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Readings | Definitions | Officers | Mission | What students say | Goals

Transformative Education

Ralph Waldo Emerson admonished us that:

"Everyman is a consumer and ought to be a producer. He fails to make his place good in the world unless he not only pays his debt but also adds something to the common wealth."

1844, “On Wealth,”quoted in Carolyn Merchant, p.179.


Transformative education takes place when the interest of the participant is matched by the challenge of the tasks to overcome emotional distance, confront people with uncommon situations and spark their imaginations. Rollins Relief has provided such opportunities for students to be witnesses to the largest urban disaster in the nation’s history, to participate in history by helping to alleviate the problems associated with the loss of homes, and to learn about citizenship through actively questioning our capacity to meet people’s needs in disaster situations.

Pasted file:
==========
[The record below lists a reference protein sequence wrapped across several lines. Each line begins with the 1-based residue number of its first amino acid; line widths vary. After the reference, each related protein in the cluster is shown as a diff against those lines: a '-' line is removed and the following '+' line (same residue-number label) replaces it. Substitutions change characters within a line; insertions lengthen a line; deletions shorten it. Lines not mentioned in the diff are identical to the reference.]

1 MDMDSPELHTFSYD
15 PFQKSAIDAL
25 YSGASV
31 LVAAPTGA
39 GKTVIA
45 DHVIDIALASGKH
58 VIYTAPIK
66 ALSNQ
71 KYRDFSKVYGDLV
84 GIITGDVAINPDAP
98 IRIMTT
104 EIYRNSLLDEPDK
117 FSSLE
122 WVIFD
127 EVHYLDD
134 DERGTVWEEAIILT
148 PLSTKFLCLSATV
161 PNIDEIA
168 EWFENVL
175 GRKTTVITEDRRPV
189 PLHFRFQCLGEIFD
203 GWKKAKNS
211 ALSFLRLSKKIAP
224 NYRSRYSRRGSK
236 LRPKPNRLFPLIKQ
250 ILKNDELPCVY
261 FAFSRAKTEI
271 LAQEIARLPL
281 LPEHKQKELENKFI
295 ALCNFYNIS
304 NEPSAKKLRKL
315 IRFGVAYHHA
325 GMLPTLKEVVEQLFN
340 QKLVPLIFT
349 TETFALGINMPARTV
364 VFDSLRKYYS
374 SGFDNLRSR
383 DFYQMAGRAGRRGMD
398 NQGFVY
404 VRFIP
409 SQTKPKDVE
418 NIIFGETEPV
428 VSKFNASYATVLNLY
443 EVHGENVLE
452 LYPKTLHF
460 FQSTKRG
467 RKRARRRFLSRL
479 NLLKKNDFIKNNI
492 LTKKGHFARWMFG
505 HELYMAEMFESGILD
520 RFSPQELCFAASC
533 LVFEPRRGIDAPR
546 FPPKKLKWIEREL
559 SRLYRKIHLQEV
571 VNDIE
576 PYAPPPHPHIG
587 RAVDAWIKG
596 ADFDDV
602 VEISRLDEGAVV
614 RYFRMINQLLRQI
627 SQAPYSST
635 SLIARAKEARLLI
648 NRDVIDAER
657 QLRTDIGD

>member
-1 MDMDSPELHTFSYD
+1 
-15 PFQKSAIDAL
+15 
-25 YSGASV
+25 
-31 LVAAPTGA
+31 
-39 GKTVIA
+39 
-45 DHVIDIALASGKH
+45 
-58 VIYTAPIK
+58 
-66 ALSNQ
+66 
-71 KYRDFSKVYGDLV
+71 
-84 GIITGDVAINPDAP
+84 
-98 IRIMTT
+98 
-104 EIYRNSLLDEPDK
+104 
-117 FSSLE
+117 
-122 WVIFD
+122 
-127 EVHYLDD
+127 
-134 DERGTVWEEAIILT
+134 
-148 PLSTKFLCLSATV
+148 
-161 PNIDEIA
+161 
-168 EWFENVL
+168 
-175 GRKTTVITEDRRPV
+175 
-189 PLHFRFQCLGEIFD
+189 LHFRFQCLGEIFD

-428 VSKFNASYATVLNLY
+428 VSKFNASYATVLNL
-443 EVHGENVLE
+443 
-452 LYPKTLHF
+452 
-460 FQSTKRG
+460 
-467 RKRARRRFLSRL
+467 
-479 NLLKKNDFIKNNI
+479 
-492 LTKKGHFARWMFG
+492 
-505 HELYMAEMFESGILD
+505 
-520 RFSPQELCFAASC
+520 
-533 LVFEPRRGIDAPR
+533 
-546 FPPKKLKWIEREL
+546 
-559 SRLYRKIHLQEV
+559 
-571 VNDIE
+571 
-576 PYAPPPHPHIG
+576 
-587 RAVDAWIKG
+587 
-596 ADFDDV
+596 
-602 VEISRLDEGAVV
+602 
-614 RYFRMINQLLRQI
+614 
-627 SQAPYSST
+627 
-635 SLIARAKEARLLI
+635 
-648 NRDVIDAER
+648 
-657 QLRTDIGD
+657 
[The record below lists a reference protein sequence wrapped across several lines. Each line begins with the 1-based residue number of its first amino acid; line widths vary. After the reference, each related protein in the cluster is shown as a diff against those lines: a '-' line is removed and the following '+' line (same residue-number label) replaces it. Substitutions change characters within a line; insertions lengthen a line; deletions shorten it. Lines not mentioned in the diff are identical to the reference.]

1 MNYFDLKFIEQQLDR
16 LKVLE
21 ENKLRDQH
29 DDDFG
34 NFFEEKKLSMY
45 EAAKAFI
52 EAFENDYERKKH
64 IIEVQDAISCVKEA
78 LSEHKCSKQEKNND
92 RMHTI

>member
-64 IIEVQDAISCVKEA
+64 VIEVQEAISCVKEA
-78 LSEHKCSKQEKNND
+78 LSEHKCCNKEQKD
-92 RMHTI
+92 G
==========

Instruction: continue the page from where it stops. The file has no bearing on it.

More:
Rollins Relief

Students in front of the Relief logo they panted at Camp Hope in Violet, La., January 2007.

logoRollins Relief Officers:
    • Nick Horton, CEO: Junior Class
    • Adrian Cohn, CFO: Sophomore Class
    • Laurie Stephey, Operations Chair
    • Chris Gorman, Quartermaster
    • Jaron Swartz, Communications Chair
    • Jonathan Stamm, Publicity Chair
    • Steve Miller, founding member


To ensure faculty and staff support for Rollins Relief. Rollins Relief is a student organization that provides all members of the College community with accessible, cost-efficient disaster response opportunities in the local region, on the national level, and in the international arena.

loser ninth ward lower ninth
The Lower Ninth Ward of New Orleans, in March of 2006, six months after the hurricanes.

On August 29, 2005, having survived a category-five hurricane, the flood walls surrounding the city of New Orleans failed. Eighty percent of the city lay under water. Just down river in St. Bernard Parish, storm-driven floodwaters of the Gulf of Mexico swept away all but a handful of homes inundated after the storm had passed.